Why Your Practice Isn’t Improving Your Golf Scores

As golfers we’re always looking for ways to improve our game, reduce our handicaps and generally lower the scores we shoot week in week out. Lots of us frequent the practice grounds of our golf clubs or visit the local driving in pursuit of improving our ball striking. Its a scene we all see constantly of the practice grounds across the country, golfers trying to hit longer and straighter drives and long irons on the assumption we’ll give ourselves greater opportunities to reach the green in regulation and shoot better scores. But are we being realistic and are we missing out on what really matter when it comes to practicing and lowering the scores we post?\r\n\r\nI’ve been mulling it over for a while, considering how I’ve practiced throughout my years as a golfer. I’m amazed at how blinkered I’ve been! I’ll tell you why…\r\n\r\nUsing a course I know well, Bingley St. Ives, as an example of a typical golf course lets first of all work out what a round of par golf is actually made up of. The course is a par 71 standing at 6289 yards from the yellow tees. There are four par 3s, eleven par 4s and three par 5s.\r\n\r\nbingley-st-ives-golf-club-score-card\r\n\r\nIf we break that down further it means we should play the following number of shots during a round.\r\n

\r\nbreakdown-of-shots-during-golf-round\r\n\r\nStraight away we can see that 36 out of the 71 shots we should be taking are on the putting green, that’s over 50% of our strokes in the round.\r\n\r\nIf we break the tee shots and approach shots down further and consider the yardages we’re looking at for those shots we can begin to understand in what range of the putting surface we’re typically playing and which clubs we’re likely to be using when playing those shots.\r\n\r\nIf we we’re to say that an average drive is 275 yards with a driver in hand and cross reference that to the yardages on the score card we can see the following on each hole:\r\n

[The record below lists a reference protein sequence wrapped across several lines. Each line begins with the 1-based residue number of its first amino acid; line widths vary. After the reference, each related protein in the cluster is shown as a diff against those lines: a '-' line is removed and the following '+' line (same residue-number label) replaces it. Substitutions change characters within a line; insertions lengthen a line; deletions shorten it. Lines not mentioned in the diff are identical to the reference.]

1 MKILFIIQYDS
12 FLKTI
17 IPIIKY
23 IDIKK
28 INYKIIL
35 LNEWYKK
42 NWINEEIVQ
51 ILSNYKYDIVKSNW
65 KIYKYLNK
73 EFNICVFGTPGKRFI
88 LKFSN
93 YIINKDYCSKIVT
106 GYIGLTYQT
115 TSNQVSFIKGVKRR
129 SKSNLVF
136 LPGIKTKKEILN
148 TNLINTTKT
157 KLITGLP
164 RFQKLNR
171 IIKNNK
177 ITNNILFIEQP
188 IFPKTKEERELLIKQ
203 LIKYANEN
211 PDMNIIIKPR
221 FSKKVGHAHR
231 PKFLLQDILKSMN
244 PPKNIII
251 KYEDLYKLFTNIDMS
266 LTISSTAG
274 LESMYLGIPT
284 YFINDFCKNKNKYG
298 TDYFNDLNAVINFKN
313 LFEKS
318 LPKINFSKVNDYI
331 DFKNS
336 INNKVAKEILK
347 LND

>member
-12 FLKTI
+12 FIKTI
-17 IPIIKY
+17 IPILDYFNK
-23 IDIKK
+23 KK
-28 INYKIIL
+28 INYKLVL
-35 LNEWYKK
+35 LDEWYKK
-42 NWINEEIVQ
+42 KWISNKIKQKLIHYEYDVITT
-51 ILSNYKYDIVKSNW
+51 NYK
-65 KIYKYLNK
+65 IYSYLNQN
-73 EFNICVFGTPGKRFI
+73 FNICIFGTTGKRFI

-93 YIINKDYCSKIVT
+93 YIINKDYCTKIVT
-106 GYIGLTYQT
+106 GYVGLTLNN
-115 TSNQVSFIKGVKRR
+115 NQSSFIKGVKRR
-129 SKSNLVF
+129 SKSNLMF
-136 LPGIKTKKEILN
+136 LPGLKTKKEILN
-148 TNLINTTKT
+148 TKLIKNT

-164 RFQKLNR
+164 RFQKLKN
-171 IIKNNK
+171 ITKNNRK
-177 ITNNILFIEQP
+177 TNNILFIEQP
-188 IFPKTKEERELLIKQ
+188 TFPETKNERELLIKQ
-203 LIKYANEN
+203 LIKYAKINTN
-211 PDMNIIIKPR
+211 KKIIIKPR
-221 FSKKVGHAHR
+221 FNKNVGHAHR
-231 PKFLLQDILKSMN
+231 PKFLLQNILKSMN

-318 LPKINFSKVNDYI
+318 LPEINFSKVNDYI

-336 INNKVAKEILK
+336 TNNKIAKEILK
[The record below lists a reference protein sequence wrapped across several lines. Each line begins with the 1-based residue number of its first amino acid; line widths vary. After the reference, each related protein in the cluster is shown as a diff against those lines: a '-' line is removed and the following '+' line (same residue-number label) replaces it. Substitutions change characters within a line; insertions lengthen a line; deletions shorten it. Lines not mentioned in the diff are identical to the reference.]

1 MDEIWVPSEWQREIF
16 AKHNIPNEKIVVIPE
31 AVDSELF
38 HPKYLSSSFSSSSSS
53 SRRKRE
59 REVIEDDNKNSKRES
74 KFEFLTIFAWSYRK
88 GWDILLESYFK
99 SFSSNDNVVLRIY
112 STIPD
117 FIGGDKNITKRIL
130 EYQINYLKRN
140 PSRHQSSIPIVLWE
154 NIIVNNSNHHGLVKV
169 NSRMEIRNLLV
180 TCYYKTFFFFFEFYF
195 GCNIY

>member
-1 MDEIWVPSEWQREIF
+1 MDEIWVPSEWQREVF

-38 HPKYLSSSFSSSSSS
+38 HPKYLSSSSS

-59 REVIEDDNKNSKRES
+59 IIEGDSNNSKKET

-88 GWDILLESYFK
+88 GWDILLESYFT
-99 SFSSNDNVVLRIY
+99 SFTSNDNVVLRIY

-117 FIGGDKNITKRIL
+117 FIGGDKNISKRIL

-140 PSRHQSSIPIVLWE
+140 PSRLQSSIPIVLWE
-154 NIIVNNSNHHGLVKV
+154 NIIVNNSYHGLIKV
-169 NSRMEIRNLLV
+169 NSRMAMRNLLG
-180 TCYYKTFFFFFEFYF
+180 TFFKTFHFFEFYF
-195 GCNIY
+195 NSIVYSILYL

\r\nhole length yardage left to green\r\n\r\nFrom the break down above we can see that across the 14 holes which are Par 4s or 5s the approach shot to the green is within 155 yards on 11 holes (bearing in mind we have two shots left to take after our drive on the par 5 2nd, 9th and 14th). For many golfers that will be somewhere around a 6 or 7 iron and below. Add in the fact that on the par 5s the second shots only need to be in the region of 150 yards to leave the ball roughly 50 yards short of the green, it means that we’re likely to be playing 14 shots with a 6 / 7 iron or below.\r\n\r\nOf the 14 holes which are Par 4s and Par 5s the card allocates us with 59 shots to take, 28 of those are supposed to be with the putter, combined with the 14 shots we’ve just identified it means that 42 of the 59 shots will be taken from within 155 yards. That’s a whopping 71.2%!\r\n\r\nclub-usage-on-par-4s-5s\r\n\r\nIf we then add in the Par 3s whose lengths are 158, 135, 184 and 182 yards respectively and consider the entire 18 holes with an allocated 71 shots, 36 are supposed to be putting and 16 shots will be with a 6 / 7 iron or less (I’m including the 158 yard par 3 3rd for the sake of 3 yards!). That’s 52 of the 71 shots which increases the percentage of shots taken with a 6 / 7 iron or below to 73.2%.\r\n\r\nclub-usage-through-entire-round\r\n\r\nAt this point we could also argue that the 73.2% of shots played with a 6 / 7 iron or less are in fact the shots which make your score, they are the shots where you’re playing into the green and trying to get the ball as close as possible to hole or even into the hole.\r\n\r\nSo what’s your point I can you screaming?!\r\n\r\nWell, the point is, my practice routine has nearly always been to head out on the practice range and start off hitting a 7 iron to loosen up before reaching into the bag for a longer iron and then ultimately for the driver. Why? Because I’d never really thought about how I was practicing, I wanted to hit balls and I’m not ashamed to say it… we all feel good when we crack a sweet drive off the tee to the plaudits of our playing partners! But with hindsight and a different mind-set was that time practicing beneficial in actually reducing my scores? I don’t believe so, and that’s because it was in effect the least important part of the game to be practicing.\r\n\r\nBearing in mind the above, I should have been starting off with the 7 iron to loosen up and then reaching into the bag for a shorter iron and ultimately the putter  and therefore concentrating on 73.2% of the game which is played within 155 yards of the hole. After all it has so many more benefits to your score than the other 26.8% of the game…\r\n\r\nWhen was the last time your drive got you out trouble? I bet it never has right? It’s only ever put you in trouble! When was the last time you were realistically looking to hit a 4 iron to within a few feet or yards in order to get up and down to save par? You haven’t have you?!\r\n\r\nThe benefits of practicing the shorter aspects of your game always pay greater dividends; your skill around the green is where you get yourself out of trouble, where you get up and down from 50 or 100  yards to save par or to make birdie. The more accurate you can be to the pin from 150 yards the greater chance you’ll have of holing your putt, and the more you practice your putting the greater the chance you’ll have of holing the longer putts.\r\n\r\nWhen you consider the implications of the breakdowns illustrated and how you approach the way you practice your game moving forward it is also worth considering how it may impact your course management when playing a round. Do you really need to be hitting your driver through the narrow entrance to the green and running the risk of ending up in the trees? Or would you be better lying up short of the trouble knowing you’ll still only need to play a 7 iron in as opposed to a 9 iron?\r\n\r\nPractice the elements of the game that get the ball in the hole from 150 yards and you’ll notice how you can keep yourself out of trouble from the tee when your driving isn’t quite the be all and end all of shooting good scores. Not only that be I’m confident you’ll begin to knock shots of your score simply by improving your ability to get your ball closer to the hole more often, your ability hole out with just one putt and to sink longer putts more often than you currently do.